“Too often, those battles are presented in overly personal terms, as if all would be well if only these people would try a little harder to work with each other,” he said. “In our view, these battles are not personal, but instead are the predictable product of the flawed governance system.”
The change would require approval by the state Legislature and would strip the school board of its taxing authority. Tax increases would have to be approved by City Council.
The city had a court-appointed, 15-member school board until legislators changed the system in 1975.
Murphy said he endorses the idea of bring an appointed board back.
“I’ve not asked for it, but I certainly am prepared,” he said. “I do fundamentally believe board members ought to be appointed so you get some minimum quality of understanding of the education system.”
It remains to be seen whether lawmakers will support the idea.
Sen. Jack Wagner, a Beechview Democrat and Murphy antagonist, said he believes elections work well when there are qualified candidates. That should be the focus, Wagner said.
He also called the timing of the report “horrible.” City government is facing a projected $40 million deficit and could run out of money by Christmas.
“I will be open-minded to the report and its recommendations, but our major focus right now in Pittsburgh is really the financial problems the city of Pittsburgh is having and how the General Assembly can have some oversight in that situation,” he said.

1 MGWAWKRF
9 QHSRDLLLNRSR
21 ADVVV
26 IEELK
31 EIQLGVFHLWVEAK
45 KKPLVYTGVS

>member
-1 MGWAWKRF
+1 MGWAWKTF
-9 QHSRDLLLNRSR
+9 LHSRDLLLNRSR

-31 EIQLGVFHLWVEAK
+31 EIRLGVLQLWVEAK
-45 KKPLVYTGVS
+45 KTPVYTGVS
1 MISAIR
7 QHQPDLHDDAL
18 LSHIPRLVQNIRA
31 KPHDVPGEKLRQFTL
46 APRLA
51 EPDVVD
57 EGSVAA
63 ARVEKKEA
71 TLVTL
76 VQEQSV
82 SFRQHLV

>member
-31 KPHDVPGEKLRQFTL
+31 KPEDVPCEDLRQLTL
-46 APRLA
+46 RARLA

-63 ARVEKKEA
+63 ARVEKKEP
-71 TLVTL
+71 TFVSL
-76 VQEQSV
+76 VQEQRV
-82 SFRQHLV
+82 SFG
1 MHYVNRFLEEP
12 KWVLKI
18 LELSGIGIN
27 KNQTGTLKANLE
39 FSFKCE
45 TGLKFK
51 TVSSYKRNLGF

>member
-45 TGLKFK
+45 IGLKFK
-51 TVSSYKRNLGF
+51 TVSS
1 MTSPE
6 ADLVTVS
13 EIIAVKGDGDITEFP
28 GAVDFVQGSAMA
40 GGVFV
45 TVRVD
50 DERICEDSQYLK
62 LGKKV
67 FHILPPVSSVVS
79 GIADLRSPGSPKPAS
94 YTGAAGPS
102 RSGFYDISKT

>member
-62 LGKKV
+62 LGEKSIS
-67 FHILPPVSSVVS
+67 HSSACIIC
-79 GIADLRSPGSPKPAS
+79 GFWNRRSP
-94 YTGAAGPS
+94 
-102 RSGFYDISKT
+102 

Rep. Jake Wheatley, a Hill District Democrat, said he will consider an appointed board if the mayor’s commission can prove it will improve student achievement.
“Everyone who cares about the region should be up in arms about this,” he said of the student performance statistics.
The latest results of the Pennsylvania System of School Assessments exams show that only 46 percent of Pittsburgh Public Schools students can read at grade level and just 39 percent can do math at grade level. Results among the district’s black students are even lower, with 31 percent able to read at grade level and 25 percent proficient in math.
The commission is calling for a Student Performance Improvement Fund to reduce the achievement gap that exists among students of different races and income levels.
Lewis, pastor of Calvary Episcopal Church, said no one in the district has been held accountable for students’ low performance.
The district should agree on a strategy and pursue it aggressively, he said. There should be financial incentives to retain and recruit principals and teachers. Annual reports should be filed to help track those efforts.
1. The mayor should appoint school board members.
2. Cut property taxes by 2 mills ($2 on each $1,000 of assessed taxable property value) because the district has $82 million in reserve, about 17 percent of its operating budget.
3. Consolidate schools through an independent Schools Consolidation Commission and manage district resources, saving the district $10 million a year over several years.
4. School officials should commit to improving student performance by setting high expectations, inviting parents and the community to participate, and holding the district leadership accountable.
5. Create an independent alliance of community members to monitor the reform process.